#554 – Wind Dancer by Chris Platt

wind dancer.

Wind Dancer

by Chris Platt

Peachtree Publisher        4/01/2014

978-1-56145-736-6

Age 8 to 12          138 pages

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“Ali used to love horses. But that was before the accident, when she was injured and her pony died.

“Before her brother Danny joined the military.

“Before everything changed.

“Now Danny has returned from Afghanistan. He is learning to walk with the prosthetic that has replaced one of his legs, but he can’t seem to find a way to reconnect with family and friends. Withdrawn and quick to anger, Danny suffers from terrible nightmares and frightening mood changes.

“When Ali realizes that an elderly neighbor has been neglecting her horses, she decides she has to act. Can Ali rise above her painful memories and love a horse again? And can Wind Dancer, also injured and traumatized, help Danny rediscover meaning in his life?”

 Opening

“Something’s wrong.” Ali flattened her nose against the school bus window, trying to catch sight of the horses.”

The Story

Thirteen-year-old Ali worries. She worries about her brother, Danny, home from Afghanistan with one leg missing and suffering from PTSD. She worries about a neighbor’s horses, severely neglected, yet no one has helped them. Ali hurts. She hurts from the pain of losing her pony to a tragic accident, and she hurts from losing her brother to a war. Ali also cares. She cares about the neglected horses and she cares about Danny. Ali wants to help, but is not sure what to do for either the horses or her brother. All this worry and pain hits young Ali every day.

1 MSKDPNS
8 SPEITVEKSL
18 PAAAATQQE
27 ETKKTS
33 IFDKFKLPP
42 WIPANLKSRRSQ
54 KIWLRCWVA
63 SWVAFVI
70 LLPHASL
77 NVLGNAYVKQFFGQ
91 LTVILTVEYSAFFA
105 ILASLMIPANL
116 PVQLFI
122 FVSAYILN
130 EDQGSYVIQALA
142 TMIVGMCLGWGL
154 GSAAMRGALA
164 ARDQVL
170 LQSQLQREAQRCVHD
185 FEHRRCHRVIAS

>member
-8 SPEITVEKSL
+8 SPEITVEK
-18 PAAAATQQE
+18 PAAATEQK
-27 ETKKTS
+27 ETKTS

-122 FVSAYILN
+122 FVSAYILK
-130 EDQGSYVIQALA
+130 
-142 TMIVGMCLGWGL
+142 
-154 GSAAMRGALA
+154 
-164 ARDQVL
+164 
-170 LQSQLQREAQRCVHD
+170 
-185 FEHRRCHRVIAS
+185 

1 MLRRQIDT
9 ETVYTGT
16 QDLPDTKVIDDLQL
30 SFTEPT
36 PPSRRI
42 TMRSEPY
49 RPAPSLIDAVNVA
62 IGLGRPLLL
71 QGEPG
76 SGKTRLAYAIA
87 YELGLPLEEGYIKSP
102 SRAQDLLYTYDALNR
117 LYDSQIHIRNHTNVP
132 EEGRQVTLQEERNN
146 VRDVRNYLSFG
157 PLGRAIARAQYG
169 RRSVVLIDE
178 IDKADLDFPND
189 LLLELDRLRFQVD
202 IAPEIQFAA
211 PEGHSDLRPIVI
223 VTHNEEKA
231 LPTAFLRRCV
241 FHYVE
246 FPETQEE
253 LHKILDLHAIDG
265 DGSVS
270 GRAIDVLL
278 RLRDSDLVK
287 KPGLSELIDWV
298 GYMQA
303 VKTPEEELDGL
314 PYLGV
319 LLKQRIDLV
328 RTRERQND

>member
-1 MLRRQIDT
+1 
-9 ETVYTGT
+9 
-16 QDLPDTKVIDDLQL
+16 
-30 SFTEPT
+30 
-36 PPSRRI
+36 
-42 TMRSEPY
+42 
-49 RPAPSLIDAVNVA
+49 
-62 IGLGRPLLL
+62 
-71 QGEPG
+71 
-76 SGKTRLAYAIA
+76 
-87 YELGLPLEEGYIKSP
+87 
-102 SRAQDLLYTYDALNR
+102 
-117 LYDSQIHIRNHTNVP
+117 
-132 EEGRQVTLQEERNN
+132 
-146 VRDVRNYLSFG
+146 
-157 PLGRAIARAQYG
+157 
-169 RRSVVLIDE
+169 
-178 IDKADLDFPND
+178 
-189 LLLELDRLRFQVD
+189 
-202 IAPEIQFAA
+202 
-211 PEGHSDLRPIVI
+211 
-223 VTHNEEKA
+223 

One day, on the bus ride home from school, the girls see Animal Control at the neighbor’s property. To the girls’ amazement and delight, authorities are finally taking the horses. The next day, the damaged horses are in Ali’s barn, and she is to care for them. It is part punishment and part because Ali knows horses better than most. Ali doubts she can do the job. Danny sneaks out to see the horses and connects with Wind Dancer, but makes a couple of near fatal mistakes. Misty takes to the rehab plan almost immediately, but Wind Dancer barely eats and may be rejecting the plan. Danny understands the horse and Wind Dancer takes to him, the only person the horse responds to, much to Ali’s disappointment and jealousy.

Then one night, Wind Dancer trots off into the desert, leaving Misty whining for his return. The desert is harsh and the horse is frail. One misstep and the coyotes will find a meal. Ali decides she is going out looking for Wind Dancer and changes into her riding gear. Will the horse survive the horribly hot desert heat?  Can he be brought back and successfully complete his rehabilitation? Or, will Ali feel the pain of losing another horse?

Review

Ali’s story will move you. Anyone with a wounded warrior will understand Danny and the difficulties on the family his war-related injuries cause. Ali had a good brother, a fun-loving brother, a brother who cared about her. Now she has none of those. How does she help Danny when Danny often scares her? When he refuses help and denies he has a problem? The reader will worry right alongside Ali. I read Wind Dancer three days ago and the characters are still running around in my head.